Pailets, Kreislers celebrate 60th anniversaries
By Michael Sudhalter
Harrell Pailet wasn’t surprised to receive a phone call from his longtime friend, Dr. Aaron Kreisler, in 1997.
But he was shocked and incredibly flattered by the question Kreisler asked him. “I needed encouragement about becoming a grandfather for the first time and Harrell offered it to me,” Kreisler said.
Pailet, a longtime business attorney, could not believe that an experienced pediatrician would ask him advice regarding children. “It was the highest compliment of my life to get this call,” Harrell said. Kreisler explained that it wasn’t unusual, since providing medical care and being a grandfather are two different things.
Kreisler recalled a time during his medical training at Case Western Reserve University in Ohio when Dr. Benjamin Spock approached the 20-something residents. Instead of offering sage advice about newborns that day, he inquired about the best way to deal with his own rambunctious teenagers.
This phone call from 1997 was just one of many highlights in the longtime relationship between the Kreislers and Pailets. Each couple has four adult children. Eileen and Aaron Kreisler have 12 grandchildren and Harrell and Marilyn Pailet have eight.
The couples were married on the same day, June 30, 1963, in Dallas, and both celebrated 60 years of marriage recently.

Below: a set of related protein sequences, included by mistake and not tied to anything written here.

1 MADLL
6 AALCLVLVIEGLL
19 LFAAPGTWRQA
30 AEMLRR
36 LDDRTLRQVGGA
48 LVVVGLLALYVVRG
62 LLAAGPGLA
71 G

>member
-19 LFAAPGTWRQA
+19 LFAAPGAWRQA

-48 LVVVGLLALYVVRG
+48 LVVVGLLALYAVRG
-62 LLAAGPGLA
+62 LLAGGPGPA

If that weren’t enough of a coincidence, here are some more:
Both couples were married at Shearith Israel by Rabbi Hillel Silverman. Zella Sobel (catering) and Marty Schwartz (florist) were part of both weddings. They even shared the same chuppah.
Despite both being involved in the Dallas Jewish community at the time, Marilyn Pailet and Eileen Kreisler did not know each other.
The Kreislers booked their wedding at Shearith Israel for the evening of June 30, 1963.
“June brides were the thing and June 30 was our final opportunity,” Marilyn said. “The date was already taken, so we didn’t know what to do.”
After thoughtful consideration, it was determined that the color schemes and the bridesmaid dresses were similar enough that the Pailets could exchange their vows, and have a reception, at noon, followed by the Kreislers’ wedding at 6 p.m.
Both families would return to Dallas to begin careers and raise families, but not right away.
Both couples met their significant others at fraternity parties in the late 1950s or early 1960s. The Kreislers met at The University of Texas at Austin and the Pailets at Tulane University in New Orleans.
The Kreislers had only a week to take a honeymoon before they returned to Aaron’s hometown of Galveston, where he had already begun medical school. On the way to their honeymoon in New Orleans, their new car broke down in Mineola, Texas — 85 miles east of Dallas. By the time the car was ready to drive again, they had to forgo their original honeymoon plans for Hot Springs, Arkansas.
The Pailets visited Las Vegas and Los Angeles on their honeymoon before quickly returning to New Orleans, where Harrell was completing law school at Tulane.
It was the Vietnam War era and both men became Army officers — Harrell in Germany and Aaron stateside in Georgia and Kansas.